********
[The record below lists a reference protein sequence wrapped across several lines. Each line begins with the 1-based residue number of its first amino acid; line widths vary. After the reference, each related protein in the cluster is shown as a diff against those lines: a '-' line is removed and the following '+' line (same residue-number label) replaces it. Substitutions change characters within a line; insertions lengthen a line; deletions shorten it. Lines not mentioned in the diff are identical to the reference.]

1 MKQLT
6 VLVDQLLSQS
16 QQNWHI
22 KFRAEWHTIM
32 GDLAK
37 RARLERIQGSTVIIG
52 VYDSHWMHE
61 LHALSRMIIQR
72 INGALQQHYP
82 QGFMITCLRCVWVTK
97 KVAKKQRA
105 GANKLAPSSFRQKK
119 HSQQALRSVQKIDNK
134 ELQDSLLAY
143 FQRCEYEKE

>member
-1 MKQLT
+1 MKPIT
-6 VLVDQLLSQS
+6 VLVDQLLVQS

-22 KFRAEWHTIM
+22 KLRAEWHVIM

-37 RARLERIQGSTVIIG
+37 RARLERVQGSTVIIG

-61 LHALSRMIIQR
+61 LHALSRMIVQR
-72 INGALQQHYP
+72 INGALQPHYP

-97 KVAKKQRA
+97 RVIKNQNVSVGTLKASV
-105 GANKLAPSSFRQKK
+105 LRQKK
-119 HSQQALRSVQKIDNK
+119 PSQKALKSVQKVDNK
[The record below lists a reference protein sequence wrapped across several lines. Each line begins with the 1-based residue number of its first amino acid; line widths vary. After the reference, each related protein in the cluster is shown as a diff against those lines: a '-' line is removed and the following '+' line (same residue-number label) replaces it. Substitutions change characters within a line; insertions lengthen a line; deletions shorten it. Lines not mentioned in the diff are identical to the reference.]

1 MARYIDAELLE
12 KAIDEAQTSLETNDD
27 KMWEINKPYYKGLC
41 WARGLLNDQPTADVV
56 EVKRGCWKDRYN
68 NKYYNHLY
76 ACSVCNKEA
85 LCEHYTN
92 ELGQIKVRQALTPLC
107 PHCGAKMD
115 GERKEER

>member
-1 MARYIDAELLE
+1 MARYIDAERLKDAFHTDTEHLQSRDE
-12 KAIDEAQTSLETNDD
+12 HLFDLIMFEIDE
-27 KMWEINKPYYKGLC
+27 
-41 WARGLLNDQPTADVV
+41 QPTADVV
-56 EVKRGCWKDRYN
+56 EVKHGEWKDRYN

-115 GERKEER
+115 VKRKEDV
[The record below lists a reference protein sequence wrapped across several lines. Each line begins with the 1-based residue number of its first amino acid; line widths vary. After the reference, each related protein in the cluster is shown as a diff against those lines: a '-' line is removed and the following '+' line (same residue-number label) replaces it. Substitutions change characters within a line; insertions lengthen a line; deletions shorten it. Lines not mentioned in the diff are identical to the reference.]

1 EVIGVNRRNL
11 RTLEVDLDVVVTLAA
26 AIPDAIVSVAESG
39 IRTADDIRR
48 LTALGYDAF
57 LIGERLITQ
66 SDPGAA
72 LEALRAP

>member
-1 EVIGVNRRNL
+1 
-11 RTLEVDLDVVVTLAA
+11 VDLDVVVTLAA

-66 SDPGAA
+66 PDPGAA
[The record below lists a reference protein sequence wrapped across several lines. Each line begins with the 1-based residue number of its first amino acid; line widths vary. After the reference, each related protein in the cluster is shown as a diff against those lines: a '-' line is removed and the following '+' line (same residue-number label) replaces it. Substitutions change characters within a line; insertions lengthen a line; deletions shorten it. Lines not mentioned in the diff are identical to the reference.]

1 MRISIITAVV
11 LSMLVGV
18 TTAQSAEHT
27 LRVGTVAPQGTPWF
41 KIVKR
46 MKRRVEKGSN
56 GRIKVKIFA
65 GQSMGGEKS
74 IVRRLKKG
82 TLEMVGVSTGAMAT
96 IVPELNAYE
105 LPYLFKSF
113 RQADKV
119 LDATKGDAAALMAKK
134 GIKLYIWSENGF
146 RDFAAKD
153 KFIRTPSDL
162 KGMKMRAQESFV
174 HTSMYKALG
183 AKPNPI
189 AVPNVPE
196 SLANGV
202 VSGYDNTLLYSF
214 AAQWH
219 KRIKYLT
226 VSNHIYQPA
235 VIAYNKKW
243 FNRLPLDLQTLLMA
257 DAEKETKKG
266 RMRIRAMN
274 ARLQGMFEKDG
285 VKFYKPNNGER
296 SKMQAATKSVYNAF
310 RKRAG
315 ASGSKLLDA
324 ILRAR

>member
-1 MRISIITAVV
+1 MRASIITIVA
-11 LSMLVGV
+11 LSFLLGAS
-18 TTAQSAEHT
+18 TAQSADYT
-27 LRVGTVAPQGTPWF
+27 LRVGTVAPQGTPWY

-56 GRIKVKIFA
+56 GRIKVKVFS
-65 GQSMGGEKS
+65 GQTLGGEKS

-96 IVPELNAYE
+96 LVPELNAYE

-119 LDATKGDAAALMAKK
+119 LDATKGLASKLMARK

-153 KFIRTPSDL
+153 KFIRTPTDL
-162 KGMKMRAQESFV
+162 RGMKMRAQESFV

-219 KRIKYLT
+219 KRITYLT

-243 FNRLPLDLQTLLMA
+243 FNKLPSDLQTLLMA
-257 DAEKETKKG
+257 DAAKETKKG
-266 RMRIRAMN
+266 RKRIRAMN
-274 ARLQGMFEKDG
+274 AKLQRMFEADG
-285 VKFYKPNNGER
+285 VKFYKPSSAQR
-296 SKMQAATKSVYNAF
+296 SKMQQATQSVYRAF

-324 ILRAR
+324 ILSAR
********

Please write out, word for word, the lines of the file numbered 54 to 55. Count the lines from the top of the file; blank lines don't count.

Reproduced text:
+27 
-41 WARGLLNDQPTADVV